Ellen Maria Odiorne (1812-1845) stitched this sampler, with its meandering border of grape vines, at the age of ten. Born in Malden, Massachusetts, she was the daughter of poet-turned-wealthy-industrialist Thomas Odiorne (1769-1851). His 1792 poem, “The Progress of Refinement,” which explores man’s relationship with nature, is considered a precursor to the Romantic Movement. After apparently giving up his literary pursuits, he worked for a time in Boston as a dry-goods merchant and then as a banker. Thomas Odiorne eventually moved to Malden, where the house he built for his family still stands on 15 Cedar Street. He and his brothers established Malden Nail Factory, one of the first manufactories to patent and produce machine-made cut-nails.
Thomas Odiorne’s first wife was Mary Bartlett (1780-1807), with whom he had three children: Mary Ann (1801-1835), Thomas Gilman (b. 1804), and Henry Bartlett (1805-1860). After her death, he married Mary Hussey (1788-1875) in 1810. Ellen Maria was their second child. Their other children were Susan (1811-1846), George (1814-1892), Charles Frederic (1816-1877), Alfred (1819-1885), Francis (1821-1878), William Folger (1824-1904), and Frederic Hussey (1830-1893).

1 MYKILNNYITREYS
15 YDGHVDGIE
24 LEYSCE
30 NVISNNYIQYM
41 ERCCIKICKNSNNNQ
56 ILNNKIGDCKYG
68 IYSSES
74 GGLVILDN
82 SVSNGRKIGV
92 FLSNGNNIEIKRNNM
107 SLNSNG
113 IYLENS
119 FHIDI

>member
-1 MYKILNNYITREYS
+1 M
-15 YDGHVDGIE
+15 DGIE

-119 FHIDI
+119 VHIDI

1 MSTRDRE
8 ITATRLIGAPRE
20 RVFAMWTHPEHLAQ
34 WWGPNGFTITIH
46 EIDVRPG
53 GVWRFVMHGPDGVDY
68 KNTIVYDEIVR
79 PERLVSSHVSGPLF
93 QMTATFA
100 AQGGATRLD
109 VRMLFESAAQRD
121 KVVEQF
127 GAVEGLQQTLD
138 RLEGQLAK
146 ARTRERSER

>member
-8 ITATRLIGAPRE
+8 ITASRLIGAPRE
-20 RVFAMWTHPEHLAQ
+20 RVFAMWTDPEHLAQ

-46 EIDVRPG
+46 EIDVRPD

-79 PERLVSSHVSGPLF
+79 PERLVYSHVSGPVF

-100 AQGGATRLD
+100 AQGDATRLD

In 1843, Ellen Maria became the third wife of Nantucket blacksmith David Mitchell (1799-1875). Sadly, their marriage was short-lived. Ellen Maria died in 1845, at the age of 32, less than two months after giving birth. The child, Ellen Odiorne, did not long survive her mother. She died at the age of five months. David Mitchell married a fourth and final time several years later.
Jennifer N. Johnson holds a degree from the Parsons/Cooper Hewitt Master’s Program in the History of Decorative Arts and Design. While pursuing her studies, she completed a two-year fellowship researching the Cooper Hewitt’s American sampler collection. She is currently a Marcia Brady Tucker Fellow in the American Decorative Arts department at Yale University Art Gallery.